A special blessing on me also?  Couldn’t Pharaoh have spared everyone the violence and mayhem by letting the Children of Israel go prior to the last plague?  Why should Pharaoh be getting a blessing for himself?
Rashi, the most influential Torah commentator, who lived in the 11th century, said:

וברכתם גם אתי AND BLESS ME ALSO — Pray on my behalf that I should not die because I am a firstborn (cf. Targum Jonathan on Exodus 12:32 and Mekhilta d'Rabbi Yishmael 12:29). 

The question is pray to whom?  Wasn’t Pharaoh considered a deity among his people?  Why would he be praying to another god?  Doesn’t that request lessen his status? And, hadn’t Pharaoh deflected the God of Israel so many times to really make us wonder why this is happening.  Yes, Adonai hardened Pharaoh’s heart many times, but this request for blessings still seems, at least to me, to be totally out of character.  Or is it that he finally saw the light?  In any event, the reason he said this is obvious – when your own life is in danger, you try anything.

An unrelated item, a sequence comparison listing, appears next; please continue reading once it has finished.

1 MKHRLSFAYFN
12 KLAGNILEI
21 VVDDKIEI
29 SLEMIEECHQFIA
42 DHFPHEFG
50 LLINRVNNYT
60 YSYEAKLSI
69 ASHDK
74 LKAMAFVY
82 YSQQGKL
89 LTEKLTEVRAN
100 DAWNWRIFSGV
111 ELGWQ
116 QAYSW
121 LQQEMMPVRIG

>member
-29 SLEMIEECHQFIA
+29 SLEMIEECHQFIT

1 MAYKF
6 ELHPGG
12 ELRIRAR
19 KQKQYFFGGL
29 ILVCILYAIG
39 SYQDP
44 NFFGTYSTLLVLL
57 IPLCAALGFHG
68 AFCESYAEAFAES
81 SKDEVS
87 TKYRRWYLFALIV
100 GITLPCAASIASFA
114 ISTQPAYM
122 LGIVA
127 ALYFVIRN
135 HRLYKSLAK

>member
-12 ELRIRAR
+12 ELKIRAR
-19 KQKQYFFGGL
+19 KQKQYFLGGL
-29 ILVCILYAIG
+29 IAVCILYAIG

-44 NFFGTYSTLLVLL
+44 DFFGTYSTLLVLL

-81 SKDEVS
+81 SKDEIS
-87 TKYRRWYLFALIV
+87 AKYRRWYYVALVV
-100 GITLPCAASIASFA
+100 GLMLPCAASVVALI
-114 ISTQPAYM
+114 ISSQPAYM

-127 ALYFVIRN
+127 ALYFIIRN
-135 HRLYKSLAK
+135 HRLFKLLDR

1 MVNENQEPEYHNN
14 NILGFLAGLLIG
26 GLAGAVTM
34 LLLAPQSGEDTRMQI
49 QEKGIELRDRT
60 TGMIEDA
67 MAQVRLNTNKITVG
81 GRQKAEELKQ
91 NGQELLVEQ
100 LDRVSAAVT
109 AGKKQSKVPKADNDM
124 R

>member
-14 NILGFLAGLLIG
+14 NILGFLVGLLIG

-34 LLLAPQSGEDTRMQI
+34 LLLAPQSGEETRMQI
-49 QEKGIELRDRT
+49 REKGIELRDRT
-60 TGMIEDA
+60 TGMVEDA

Pray on my behalf.  Suddenly his powers as a god are severely lacking. Pharaoh needs help in saving himself.

Let’s go further in the reading to tackle another part of our portion. Exodus 12:35.

וּבְנֵי־יִשְׂרָאֵ֥ל עָשׂ֖וּ כִּדְבַ֣ר מֹשֶׁ֑ה וַֽיִּשְׁאֲלוּ֙ מִמִּצְרַ֔יִם כְּלֵי־כֶ֛סֶף וּכְלֵ֥י זָהָ֖ב וּשְׂמָלֹֽת׃
The Israelites had done Moses’ bidding and borrowed from the Egyptians objects of silver and gold, and clothing.